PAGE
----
Book Review: The Secret Garden by Frances Hodgson Burnett

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Lavinia Rookwood
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Book Review: The Secret Garden by Frances Hodgson Burnett

Post by Lavinia Rookwood » Sat Oct 21, 2017 10:24 pm

Title: The Secret Garden
Author: Frances Hodgson Burnett
Genre: Coming of age, Children's, Domestic Fiction (?)

Short Summary: Mary Lennox, a spoilt and sickly girl living in India loses her parents to a cholera outbreak and is sent to live with her Uncle Archibald Craven. However, her uncle has no use or interest in her, choosing to keep away from his home. The servants tend to Mary's needs but otherwise leave her to her own devices for the first time in her life. With little to do, she soon explores the wide gardens surrounding the manor. When she hears the tragic story behind Mrs. Craven's private garden and how it's been locked up, she makes it her mission to find it and bring it back to life. But what she discovers leads to life blooming in unexpected places.

Goodreads' summary:
When orphaned Mary Lennox comes to live at her uncle's great house on the Yorkshire Moors, she finds it full of secrets. The mansion has nearly one hundred rooms, and her uncle keeps himself locked up. And at night, she hears the sound of crying down one of the long corridors.

The gardens surrounding the large property are Mary's only escape. Then, Mary discovers a secret garden, surrounded by walls and locked with a missing key. One day, with the help of two unexpected companions, she discovers a way in. Is everything in the garden dead, or can Mary bring it back to life?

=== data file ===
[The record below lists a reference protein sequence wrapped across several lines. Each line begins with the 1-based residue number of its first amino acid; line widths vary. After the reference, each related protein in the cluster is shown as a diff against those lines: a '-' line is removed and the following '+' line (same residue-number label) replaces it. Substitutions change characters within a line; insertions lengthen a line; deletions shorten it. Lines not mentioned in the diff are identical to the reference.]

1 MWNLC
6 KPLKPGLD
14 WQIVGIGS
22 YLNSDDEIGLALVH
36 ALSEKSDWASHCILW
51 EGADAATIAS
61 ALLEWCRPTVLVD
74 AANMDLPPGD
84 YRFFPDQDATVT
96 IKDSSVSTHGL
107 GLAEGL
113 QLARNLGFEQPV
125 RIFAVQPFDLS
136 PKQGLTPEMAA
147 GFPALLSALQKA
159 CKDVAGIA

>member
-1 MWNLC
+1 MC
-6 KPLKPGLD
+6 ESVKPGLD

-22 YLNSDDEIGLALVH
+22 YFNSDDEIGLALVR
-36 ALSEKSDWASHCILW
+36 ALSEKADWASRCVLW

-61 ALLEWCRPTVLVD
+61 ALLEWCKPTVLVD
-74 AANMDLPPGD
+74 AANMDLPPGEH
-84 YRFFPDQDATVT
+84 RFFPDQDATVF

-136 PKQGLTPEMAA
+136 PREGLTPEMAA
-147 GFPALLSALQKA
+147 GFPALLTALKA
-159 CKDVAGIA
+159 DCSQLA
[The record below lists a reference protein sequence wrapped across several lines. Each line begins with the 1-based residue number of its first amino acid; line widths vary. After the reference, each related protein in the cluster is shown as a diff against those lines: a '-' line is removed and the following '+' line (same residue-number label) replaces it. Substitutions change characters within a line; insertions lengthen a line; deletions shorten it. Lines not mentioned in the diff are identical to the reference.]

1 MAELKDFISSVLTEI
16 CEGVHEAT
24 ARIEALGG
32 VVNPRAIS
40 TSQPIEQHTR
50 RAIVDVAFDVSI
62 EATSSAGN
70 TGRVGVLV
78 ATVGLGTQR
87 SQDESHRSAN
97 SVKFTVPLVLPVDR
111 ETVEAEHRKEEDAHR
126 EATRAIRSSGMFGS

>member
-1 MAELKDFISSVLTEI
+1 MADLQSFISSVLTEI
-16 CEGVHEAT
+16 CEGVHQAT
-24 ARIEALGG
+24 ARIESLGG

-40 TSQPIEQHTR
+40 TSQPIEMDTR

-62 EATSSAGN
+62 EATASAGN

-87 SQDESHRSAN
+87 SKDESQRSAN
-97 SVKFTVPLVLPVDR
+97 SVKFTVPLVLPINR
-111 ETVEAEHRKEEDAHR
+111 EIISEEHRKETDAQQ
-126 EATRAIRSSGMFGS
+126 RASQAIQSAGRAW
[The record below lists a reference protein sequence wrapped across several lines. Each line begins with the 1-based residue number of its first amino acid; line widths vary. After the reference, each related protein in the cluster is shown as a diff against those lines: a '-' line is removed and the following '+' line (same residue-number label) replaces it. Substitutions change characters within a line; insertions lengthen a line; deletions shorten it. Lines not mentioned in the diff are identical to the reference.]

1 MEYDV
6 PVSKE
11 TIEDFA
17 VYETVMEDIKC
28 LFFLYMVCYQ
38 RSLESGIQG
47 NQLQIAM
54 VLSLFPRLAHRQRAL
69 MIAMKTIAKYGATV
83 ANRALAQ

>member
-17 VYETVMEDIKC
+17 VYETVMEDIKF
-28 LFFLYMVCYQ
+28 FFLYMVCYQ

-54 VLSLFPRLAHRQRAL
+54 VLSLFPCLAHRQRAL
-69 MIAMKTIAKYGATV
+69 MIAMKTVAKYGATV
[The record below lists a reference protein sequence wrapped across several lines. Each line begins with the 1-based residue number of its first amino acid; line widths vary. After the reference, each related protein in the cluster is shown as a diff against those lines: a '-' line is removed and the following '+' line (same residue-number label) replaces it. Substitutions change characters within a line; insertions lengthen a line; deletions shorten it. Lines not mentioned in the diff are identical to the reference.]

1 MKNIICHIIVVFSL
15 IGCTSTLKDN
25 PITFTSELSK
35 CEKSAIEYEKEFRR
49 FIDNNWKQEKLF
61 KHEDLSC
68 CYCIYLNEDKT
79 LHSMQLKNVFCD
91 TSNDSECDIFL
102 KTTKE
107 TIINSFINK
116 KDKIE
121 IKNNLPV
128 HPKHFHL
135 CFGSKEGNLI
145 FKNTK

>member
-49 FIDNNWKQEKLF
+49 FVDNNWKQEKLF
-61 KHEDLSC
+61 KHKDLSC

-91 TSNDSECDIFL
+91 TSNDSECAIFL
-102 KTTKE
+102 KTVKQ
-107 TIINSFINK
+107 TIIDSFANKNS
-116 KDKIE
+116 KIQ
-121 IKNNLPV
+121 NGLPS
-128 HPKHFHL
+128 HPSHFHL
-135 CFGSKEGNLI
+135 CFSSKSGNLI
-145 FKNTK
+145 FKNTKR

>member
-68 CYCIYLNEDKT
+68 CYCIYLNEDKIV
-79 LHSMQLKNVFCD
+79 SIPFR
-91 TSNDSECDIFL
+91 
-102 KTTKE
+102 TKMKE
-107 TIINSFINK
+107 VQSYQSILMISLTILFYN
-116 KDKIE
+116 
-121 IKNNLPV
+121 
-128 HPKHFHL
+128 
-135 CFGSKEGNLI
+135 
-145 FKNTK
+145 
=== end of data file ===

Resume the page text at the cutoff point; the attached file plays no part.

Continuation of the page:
Thoughts: One of my favorites's as a child, I was glad to see that it was still an enjoyment to read. Dickon, one of the main characters you meet in the book is still probably one of my favorite characters. And Mary, Mary quite contrary is someone I can still see myself in to this day, both in her spoiled selfish, foot stamping moments of anger and the sheer imagination she can create around things. And one of the better things, especially in an age where making things darker and more gritty than their originals, is the sheer lightness this book contains. And yet it's never really icky or over the top. The children don't turn into little angels, they just find the joy and wonder in life.

Anything bad to say? Hmm, well it's a product of its times. A very good product, but there are some minor mentions when it comes to the Indian people that to a modern eye, is a bit wince-worthy. More tone deaf then anything nasty and brief enough to overlook. Beyond that, not really.

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